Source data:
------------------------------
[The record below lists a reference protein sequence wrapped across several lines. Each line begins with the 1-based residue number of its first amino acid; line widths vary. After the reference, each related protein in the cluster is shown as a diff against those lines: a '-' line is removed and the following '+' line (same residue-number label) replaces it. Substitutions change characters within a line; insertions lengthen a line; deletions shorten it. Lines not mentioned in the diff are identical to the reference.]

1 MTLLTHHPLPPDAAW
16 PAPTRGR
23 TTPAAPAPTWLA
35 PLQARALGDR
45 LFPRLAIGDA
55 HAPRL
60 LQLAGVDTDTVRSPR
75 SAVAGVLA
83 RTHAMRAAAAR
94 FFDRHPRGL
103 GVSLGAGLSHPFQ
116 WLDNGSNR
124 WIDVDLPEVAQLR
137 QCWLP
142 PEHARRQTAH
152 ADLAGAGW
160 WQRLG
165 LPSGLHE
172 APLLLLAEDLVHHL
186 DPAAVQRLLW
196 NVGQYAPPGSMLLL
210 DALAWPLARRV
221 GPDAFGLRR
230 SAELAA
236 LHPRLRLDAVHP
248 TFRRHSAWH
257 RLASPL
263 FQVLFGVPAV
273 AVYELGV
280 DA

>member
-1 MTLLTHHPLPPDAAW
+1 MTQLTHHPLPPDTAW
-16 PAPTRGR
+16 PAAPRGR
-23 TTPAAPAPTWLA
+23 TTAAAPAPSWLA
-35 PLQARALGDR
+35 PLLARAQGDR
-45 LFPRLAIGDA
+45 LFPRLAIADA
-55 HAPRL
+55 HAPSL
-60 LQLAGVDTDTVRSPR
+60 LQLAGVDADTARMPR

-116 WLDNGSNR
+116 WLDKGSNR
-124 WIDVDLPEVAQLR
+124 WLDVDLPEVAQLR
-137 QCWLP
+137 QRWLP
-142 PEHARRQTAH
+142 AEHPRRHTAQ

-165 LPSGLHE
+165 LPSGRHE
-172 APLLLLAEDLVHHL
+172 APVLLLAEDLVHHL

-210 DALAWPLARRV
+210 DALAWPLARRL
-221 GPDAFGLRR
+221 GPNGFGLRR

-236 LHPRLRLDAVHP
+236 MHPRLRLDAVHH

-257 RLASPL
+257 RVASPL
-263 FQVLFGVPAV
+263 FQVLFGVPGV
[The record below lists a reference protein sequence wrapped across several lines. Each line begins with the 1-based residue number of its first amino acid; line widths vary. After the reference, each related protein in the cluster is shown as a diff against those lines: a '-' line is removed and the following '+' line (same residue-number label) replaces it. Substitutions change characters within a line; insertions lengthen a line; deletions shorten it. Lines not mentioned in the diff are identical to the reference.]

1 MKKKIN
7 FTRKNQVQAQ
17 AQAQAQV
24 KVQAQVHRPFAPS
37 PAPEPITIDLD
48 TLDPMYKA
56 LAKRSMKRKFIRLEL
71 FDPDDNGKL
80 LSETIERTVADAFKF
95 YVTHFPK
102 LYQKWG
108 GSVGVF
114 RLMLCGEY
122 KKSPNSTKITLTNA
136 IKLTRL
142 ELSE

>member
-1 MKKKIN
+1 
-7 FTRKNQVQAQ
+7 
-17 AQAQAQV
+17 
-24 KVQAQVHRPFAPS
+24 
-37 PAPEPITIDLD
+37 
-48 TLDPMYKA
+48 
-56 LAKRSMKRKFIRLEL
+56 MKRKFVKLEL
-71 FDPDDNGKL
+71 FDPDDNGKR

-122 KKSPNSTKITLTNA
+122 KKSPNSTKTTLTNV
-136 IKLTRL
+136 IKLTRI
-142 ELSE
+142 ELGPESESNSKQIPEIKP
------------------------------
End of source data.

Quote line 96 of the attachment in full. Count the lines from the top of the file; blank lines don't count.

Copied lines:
+37 